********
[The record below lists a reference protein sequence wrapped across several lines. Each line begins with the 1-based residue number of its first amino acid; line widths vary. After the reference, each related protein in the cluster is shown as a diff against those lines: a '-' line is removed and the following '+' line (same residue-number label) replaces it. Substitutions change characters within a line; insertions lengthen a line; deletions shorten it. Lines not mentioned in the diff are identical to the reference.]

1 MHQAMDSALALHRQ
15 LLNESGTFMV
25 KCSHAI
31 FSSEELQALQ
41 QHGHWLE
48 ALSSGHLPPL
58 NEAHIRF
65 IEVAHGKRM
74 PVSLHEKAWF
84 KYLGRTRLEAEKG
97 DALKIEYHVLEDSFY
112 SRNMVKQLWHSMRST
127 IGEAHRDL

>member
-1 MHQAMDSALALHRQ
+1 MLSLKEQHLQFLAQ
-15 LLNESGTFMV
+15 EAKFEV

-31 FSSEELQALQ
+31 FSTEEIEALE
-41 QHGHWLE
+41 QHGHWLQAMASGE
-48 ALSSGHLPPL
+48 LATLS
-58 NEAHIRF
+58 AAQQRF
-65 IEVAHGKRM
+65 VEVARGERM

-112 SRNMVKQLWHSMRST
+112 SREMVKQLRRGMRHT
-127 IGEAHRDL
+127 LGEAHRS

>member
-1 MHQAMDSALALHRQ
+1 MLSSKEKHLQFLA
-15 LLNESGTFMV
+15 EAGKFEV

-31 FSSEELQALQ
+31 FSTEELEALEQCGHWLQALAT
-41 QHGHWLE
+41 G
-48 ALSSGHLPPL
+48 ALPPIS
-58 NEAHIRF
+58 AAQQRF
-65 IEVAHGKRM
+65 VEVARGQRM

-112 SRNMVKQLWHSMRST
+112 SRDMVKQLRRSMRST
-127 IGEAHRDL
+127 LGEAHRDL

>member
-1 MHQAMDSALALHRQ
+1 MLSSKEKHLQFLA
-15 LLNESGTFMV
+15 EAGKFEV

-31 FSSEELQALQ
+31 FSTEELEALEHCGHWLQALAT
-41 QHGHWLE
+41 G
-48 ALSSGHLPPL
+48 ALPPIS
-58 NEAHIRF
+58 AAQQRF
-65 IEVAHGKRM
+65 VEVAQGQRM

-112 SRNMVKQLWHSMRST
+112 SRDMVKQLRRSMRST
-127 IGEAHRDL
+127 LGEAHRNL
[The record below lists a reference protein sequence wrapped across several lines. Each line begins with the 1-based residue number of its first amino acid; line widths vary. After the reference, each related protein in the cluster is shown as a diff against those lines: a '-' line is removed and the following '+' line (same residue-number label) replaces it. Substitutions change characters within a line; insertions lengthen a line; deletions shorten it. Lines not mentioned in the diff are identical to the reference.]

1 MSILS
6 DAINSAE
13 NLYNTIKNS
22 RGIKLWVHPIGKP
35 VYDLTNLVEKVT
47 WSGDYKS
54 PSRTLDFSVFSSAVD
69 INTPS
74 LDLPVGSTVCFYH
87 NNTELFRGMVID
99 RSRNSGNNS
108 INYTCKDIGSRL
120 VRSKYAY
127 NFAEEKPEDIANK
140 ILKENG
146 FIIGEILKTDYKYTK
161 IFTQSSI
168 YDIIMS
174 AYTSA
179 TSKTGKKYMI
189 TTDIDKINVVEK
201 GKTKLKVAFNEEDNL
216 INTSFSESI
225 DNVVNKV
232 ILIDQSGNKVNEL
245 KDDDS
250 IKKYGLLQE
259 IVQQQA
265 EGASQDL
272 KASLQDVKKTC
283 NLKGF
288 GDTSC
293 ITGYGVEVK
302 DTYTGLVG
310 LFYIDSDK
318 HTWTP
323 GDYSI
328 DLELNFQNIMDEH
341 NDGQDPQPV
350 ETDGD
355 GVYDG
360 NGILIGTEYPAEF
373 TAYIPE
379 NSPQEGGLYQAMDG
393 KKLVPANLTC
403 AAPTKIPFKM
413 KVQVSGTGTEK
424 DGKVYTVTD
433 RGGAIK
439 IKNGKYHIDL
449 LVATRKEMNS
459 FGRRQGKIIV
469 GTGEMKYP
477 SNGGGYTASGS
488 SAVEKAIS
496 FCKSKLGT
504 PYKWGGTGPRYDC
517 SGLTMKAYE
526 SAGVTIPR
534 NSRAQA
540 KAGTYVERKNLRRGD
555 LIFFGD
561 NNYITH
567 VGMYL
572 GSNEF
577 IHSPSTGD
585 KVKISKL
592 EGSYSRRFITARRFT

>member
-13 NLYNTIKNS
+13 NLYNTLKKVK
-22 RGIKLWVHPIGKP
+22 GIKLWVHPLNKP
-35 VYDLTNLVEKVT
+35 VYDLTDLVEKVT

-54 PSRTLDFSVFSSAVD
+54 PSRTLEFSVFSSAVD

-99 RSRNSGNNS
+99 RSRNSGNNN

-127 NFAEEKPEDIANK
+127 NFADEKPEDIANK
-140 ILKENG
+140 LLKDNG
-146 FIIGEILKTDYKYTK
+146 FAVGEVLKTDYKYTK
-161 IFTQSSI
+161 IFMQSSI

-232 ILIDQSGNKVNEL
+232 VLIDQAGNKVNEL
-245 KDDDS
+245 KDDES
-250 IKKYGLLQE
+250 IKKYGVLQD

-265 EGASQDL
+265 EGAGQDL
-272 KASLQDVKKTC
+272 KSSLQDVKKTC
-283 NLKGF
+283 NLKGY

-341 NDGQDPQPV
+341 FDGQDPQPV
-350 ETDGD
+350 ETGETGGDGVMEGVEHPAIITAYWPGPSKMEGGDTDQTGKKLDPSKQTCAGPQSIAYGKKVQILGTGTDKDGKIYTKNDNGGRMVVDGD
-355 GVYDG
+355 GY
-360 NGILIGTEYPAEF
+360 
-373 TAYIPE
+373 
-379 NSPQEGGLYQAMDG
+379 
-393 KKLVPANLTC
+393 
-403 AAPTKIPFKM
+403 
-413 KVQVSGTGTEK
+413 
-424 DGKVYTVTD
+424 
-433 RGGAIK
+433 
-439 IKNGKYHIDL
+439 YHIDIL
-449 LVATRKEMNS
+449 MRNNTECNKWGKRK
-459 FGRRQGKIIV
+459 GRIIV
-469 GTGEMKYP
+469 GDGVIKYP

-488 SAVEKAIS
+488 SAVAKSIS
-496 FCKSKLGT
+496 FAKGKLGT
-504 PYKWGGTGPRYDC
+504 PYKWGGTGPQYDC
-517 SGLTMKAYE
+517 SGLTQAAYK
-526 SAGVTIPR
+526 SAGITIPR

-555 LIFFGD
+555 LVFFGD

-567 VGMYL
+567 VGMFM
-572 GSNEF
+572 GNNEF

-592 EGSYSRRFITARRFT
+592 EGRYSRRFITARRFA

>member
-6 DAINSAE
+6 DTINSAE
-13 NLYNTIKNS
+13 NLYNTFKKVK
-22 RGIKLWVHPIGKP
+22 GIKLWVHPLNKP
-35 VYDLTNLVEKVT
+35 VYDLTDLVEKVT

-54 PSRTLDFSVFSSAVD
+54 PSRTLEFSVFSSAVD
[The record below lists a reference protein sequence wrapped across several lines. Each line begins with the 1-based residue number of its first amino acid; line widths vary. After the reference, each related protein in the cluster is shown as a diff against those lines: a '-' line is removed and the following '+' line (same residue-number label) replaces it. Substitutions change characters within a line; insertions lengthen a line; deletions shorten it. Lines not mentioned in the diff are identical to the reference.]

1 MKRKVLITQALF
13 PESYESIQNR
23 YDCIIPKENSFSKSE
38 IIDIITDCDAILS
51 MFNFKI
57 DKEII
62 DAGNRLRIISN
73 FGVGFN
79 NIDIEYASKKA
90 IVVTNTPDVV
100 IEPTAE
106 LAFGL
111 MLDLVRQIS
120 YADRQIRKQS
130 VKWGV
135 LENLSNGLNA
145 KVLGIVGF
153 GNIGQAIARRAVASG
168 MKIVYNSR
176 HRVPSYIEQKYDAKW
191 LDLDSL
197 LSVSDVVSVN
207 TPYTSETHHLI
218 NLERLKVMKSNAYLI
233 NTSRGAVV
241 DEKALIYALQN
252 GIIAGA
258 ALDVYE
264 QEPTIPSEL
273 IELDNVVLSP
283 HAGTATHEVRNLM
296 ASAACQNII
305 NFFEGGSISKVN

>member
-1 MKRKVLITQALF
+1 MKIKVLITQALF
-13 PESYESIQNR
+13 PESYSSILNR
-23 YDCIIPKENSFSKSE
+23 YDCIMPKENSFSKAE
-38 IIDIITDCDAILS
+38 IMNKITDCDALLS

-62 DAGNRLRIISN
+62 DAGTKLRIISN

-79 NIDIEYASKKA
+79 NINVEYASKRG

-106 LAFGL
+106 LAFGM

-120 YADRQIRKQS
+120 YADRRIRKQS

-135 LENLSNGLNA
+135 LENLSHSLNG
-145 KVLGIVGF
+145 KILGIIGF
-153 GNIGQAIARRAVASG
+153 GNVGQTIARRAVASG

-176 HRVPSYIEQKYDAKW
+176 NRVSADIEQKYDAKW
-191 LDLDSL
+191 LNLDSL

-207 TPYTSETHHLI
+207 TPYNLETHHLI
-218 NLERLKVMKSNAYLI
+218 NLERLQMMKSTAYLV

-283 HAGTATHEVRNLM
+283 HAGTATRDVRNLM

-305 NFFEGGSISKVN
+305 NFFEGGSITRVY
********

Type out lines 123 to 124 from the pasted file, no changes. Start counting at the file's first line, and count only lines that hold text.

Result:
449 LVATRKEMNS
459 FGRRQGKIIV